Two America’s, two different realities. If you can shape your own feeds and build an arsenal of self-confirming information, why do you ever have to see the other side?
But that’s precisely the problem. Inundated with reassurances and accelerated culture, people promptly ignore what they disagree with. Technology is not neutral; instead, it is weaponized to meet group ends.
Democracies thrive in open environments. They need proper dissent and discourse. Above all, a healthy system of government needs a continuity of ideas.
Secondly, democracies need your own thoughts and reflections. If your first opinion is usually someone else’s, the latter should be based on your aggregate experiences and education.
Listen to your views like you listen to your life. Is your interpretation still accurate? Challenge yourself, and read this book for extra credit — you’ll thank me later.
There’s an interesting piece in The Economist about the link between rainfall and the rise and fall of Roman emperors.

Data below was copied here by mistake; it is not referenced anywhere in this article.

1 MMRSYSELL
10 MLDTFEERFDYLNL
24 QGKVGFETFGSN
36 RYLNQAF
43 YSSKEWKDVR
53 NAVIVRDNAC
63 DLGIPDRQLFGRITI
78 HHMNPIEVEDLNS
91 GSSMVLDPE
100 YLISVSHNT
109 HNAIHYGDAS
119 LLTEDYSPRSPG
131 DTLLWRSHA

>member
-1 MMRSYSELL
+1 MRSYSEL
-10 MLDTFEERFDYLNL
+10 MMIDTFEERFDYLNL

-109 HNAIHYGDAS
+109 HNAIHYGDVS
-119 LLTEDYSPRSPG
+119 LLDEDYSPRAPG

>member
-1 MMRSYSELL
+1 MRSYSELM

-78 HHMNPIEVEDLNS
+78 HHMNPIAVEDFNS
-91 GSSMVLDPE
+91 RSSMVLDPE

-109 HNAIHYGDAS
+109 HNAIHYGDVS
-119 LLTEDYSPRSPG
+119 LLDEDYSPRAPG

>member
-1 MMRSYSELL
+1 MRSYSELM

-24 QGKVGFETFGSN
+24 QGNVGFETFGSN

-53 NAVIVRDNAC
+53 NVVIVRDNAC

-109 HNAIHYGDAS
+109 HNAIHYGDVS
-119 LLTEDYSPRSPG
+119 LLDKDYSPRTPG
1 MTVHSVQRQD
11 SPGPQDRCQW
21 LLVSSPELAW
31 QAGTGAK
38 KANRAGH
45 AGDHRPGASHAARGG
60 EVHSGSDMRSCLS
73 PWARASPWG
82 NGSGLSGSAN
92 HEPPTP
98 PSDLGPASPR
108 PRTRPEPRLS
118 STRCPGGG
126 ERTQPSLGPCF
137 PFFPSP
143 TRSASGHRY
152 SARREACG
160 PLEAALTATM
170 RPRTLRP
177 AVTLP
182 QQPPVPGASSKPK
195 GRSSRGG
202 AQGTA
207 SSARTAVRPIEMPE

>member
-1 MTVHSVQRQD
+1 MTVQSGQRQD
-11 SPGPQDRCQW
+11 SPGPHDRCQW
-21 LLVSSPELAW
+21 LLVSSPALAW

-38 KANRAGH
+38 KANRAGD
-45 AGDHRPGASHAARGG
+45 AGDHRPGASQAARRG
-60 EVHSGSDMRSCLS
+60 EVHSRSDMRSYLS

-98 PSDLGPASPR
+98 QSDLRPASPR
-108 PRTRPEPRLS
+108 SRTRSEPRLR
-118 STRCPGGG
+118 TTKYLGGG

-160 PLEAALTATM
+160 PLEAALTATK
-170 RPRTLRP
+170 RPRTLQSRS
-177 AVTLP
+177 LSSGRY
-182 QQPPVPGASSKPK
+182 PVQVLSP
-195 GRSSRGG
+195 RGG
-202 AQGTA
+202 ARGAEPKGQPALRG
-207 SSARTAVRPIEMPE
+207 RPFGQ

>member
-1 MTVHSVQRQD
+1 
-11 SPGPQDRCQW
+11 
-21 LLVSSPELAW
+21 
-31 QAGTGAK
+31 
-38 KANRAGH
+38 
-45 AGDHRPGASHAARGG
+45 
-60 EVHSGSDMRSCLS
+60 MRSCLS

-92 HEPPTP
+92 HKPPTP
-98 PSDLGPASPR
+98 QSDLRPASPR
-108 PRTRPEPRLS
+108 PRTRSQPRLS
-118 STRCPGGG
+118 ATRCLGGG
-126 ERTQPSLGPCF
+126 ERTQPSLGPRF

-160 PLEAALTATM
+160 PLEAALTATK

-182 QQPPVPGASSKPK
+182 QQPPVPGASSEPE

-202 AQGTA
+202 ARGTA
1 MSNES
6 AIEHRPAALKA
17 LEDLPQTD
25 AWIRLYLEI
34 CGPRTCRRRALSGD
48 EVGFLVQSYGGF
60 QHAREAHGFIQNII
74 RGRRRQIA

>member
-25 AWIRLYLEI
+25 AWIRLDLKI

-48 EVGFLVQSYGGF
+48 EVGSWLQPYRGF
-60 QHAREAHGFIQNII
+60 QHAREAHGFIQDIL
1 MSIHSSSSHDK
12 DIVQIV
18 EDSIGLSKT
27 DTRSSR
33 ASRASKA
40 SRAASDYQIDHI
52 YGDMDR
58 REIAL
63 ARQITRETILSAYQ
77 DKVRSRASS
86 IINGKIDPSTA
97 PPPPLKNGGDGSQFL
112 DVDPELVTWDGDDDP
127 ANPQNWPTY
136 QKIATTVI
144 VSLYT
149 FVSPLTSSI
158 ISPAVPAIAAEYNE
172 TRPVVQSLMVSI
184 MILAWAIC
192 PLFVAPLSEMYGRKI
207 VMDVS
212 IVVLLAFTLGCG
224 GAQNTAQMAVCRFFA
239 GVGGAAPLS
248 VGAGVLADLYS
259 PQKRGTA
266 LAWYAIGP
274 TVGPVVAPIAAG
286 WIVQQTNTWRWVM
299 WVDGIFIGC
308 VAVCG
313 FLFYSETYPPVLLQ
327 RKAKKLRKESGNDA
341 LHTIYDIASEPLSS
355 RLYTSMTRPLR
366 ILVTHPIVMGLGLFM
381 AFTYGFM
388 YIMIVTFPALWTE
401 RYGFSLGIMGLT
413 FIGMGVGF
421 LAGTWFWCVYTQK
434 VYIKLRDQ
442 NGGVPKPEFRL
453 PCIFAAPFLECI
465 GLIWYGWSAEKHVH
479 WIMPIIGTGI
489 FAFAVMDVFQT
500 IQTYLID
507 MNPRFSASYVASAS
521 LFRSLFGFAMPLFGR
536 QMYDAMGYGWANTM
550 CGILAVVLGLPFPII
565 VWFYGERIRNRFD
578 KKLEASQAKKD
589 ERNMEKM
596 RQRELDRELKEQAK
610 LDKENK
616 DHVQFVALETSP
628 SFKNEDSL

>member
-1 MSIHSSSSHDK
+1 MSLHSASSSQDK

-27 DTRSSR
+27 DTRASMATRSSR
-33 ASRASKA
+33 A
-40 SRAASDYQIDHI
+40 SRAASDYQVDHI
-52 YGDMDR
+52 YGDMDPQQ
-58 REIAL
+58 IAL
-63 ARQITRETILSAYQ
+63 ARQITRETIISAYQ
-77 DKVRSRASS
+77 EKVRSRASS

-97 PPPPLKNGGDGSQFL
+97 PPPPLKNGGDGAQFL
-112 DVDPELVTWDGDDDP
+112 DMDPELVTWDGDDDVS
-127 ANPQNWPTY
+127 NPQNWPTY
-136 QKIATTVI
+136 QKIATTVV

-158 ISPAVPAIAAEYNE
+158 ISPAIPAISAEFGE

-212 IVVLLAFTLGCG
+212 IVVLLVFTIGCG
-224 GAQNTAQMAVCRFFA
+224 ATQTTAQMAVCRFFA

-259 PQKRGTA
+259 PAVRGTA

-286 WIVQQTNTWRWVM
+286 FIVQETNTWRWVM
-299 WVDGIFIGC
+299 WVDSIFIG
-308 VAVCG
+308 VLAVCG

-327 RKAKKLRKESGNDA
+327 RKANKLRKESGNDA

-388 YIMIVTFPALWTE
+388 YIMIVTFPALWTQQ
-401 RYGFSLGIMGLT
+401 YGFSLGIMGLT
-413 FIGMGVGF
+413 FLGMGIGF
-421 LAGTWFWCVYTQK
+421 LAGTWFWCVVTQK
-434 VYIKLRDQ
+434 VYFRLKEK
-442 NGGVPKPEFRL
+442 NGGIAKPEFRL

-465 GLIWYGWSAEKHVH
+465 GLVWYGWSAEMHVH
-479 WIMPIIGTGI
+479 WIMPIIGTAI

One such lesson is how drought affected the stability of the Roman empire 1,500 years ago. In a new paper published in Economics Letters, Cornelius Christian of Brock University and Liam Elbourne of St Francis Xavier University identify a strong association between rainfall patterns and the duration in power of Roman emperors. The academics hypothesise that lower precipitation reduced crop yields, leading to food shortages and eventually starvation for soldiers stationed at the empire’s frontiers. As a result, troops were more likely to stage mutinies and assassinate their emperor.
The data, collected from oak tree rings, shows hungry troops peaking in revolts around The Gordian dynasty from 235 AD to 285. Invasions and the economic plight brought on by droughts were also contributors.
The academics combine data on assassinations—some 25 emperors were assassinated, roughly one-fifth of the total—with precipitation data collected from rainfall-sensitive oak-tree rings across the Roman frontier in France and eastern Germany.
Today’s natural disasters in California, Greece, and Japan due to heatwaves may not lead to overthrows, but they don’t augur well either.
It might be easy to dismiss the lessons from 1,500 years ago. Ancient Rome had little ability to store grain for long periods or irrigate crops. Yet, to this day, dictators rely on an obedient army to retain power. And more broadly, it has been long established that adverse weather causes economic shocks that lead to unrest, and even to civil war.